Is Your Company Ready for the Next Cyber Threat?

digital threat

Are You Prepared?

Security incidents are up 66% year-over-year since 2009. Despite this alarming statistic, 80% of CEOs report that they are confident in their company’s cybersecurity.

Cybercrime is on the rise.

Are you prepared? 

Cybersecurity expert Ray A. Rothrock shares the tactics used by hackers and then arms management with the tools to prevent these hacks in his new book Digital Resilience: Is Your Company Ready for the Next Cyber Threat?



Why Leaders Must Pay Attention

Ray, your book is compelling. It starts by scaring us beyond belief. For those who haven’t read your book yet, would you go ahead and scare our readers…

By the end of 2016, one category of cyberattack on business —ransomware infection– topped 4,000 instances per day. One publication, CSO, recently posted an estimate that cybercrime damage will hit $6 trillion by 2021 and, by 2022, the human attack surface, the potential victim pool, for cybercrime will reach 6 billion, which is 75 percent of the projected 2020 world population of 8 billion.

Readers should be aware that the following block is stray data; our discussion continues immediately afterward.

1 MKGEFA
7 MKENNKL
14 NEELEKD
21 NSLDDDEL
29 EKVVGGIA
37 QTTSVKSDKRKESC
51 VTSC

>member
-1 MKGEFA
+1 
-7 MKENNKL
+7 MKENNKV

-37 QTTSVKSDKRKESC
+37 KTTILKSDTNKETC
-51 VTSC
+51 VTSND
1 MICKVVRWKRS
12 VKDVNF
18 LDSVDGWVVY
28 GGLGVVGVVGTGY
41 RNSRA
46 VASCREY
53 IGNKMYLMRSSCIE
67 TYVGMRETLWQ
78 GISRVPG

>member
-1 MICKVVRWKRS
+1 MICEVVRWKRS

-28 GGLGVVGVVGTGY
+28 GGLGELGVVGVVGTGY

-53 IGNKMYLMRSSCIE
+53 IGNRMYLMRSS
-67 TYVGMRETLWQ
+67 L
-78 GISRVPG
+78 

So, if you want to be scared, chew on the incontrovertible fact that you and your business are being attacked today, and you will be attacked tomorrow and the day after and the day after that. Obviously, you need excellent cybersecurity—firewalls, antivirus software, antimalware software, automatic downloading and installation of the latest security patches for all your software, and a workforce educated in basic digital hygiene. Yet the hard truth is that even the best cybersecurity will be penetrated. Some of those daily attacks will pierce your perimeter defenses.